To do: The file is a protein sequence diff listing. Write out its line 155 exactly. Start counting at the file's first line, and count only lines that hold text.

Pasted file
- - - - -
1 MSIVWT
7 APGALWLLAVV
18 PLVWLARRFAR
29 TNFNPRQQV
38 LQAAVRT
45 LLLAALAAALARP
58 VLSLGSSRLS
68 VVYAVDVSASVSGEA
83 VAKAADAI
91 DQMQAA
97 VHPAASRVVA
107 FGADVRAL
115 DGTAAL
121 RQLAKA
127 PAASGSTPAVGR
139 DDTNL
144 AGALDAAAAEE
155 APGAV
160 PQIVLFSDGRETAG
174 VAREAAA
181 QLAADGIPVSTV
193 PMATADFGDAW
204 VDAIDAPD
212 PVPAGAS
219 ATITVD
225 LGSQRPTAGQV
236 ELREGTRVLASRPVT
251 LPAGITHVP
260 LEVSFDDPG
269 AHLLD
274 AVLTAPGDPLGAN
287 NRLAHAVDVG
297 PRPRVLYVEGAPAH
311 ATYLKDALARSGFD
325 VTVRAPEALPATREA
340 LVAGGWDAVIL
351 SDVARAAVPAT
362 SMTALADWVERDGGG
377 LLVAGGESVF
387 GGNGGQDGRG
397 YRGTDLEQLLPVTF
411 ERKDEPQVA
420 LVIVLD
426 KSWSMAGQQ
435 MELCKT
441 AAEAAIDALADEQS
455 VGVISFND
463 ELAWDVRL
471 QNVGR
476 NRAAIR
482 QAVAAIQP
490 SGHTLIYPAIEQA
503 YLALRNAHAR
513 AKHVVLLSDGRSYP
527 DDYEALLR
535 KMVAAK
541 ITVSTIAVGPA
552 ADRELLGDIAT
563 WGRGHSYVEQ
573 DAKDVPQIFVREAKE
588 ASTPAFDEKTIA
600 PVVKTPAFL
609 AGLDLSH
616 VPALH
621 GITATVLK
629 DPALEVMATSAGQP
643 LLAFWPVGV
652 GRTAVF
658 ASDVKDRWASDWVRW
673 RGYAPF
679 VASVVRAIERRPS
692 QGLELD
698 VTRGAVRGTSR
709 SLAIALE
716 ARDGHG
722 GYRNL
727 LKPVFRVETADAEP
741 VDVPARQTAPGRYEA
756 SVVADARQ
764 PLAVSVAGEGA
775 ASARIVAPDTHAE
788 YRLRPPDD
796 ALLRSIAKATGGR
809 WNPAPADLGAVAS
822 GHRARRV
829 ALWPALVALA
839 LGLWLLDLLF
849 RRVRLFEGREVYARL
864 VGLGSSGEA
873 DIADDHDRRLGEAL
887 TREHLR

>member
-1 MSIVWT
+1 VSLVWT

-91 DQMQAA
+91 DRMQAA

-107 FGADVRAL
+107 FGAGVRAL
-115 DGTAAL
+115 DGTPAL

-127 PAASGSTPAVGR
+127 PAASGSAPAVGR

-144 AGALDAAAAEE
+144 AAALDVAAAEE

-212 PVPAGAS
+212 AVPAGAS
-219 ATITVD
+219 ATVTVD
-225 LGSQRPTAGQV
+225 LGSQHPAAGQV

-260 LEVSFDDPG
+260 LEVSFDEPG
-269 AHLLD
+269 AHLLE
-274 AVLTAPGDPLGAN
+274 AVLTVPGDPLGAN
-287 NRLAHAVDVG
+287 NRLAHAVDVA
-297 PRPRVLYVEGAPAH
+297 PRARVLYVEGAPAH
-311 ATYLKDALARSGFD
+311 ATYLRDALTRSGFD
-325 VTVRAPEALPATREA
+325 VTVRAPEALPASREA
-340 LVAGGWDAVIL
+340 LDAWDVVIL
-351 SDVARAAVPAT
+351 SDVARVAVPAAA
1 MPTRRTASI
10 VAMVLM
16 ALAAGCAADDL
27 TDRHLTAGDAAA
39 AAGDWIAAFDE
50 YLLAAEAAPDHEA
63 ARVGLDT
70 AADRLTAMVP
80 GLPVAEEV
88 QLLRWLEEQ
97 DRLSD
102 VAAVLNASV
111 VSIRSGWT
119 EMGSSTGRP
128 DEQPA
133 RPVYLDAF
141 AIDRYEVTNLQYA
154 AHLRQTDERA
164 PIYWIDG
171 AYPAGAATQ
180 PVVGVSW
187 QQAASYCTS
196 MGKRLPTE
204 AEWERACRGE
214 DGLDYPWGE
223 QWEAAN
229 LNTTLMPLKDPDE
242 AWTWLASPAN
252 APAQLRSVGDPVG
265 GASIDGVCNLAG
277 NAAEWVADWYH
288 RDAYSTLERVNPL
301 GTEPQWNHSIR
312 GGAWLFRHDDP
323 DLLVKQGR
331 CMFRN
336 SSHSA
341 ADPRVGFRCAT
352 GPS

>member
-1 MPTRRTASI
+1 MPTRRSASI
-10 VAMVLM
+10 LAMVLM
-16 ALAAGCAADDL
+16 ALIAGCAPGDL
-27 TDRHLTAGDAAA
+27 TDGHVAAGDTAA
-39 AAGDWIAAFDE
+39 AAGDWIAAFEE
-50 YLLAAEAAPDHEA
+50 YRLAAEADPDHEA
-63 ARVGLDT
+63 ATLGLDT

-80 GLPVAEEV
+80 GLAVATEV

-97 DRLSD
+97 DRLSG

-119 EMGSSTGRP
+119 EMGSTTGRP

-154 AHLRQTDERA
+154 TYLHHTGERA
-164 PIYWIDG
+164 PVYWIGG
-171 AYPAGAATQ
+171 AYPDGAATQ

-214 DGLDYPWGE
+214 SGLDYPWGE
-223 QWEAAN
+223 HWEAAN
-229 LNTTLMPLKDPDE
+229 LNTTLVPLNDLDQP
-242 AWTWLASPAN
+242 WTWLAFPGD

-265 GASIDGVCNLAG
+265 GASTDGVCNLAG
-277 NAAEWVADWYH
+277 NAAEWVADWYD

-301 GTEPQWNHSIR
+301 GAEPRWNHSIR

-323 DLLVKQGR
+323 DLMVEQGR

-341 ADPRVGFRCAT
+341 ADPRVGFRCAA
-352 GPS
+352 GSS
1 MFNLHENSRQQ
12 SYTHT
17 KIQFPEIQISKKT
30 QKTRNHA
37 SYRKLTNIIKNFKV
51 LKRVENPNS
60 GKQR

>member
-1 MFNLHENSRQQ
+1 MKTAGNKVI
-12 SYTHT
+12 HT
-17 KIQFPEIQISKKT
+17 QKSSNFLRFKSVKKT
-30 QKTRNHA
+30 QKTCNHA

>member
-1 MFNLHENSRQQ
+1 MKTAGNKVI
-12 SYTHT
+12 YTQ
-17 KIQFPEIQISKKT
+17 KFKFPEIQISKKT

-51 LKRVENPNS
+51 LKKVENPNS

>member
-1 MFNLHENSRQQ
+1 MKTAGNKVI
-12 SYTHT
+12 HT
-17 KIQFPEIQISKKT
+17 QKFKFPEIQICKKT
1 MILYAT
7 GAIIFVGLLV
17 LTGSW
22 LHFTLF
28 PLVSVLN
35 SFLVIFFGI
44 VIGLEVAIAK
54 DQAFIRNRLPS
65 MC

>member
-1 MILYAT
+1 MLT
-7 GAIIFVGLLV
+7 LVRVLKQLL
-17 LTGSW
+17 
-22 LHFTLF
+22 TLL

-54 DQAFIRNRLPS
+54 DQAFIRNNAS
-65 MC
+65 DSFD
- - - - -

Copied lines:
229 LNTTLMPLKDPDE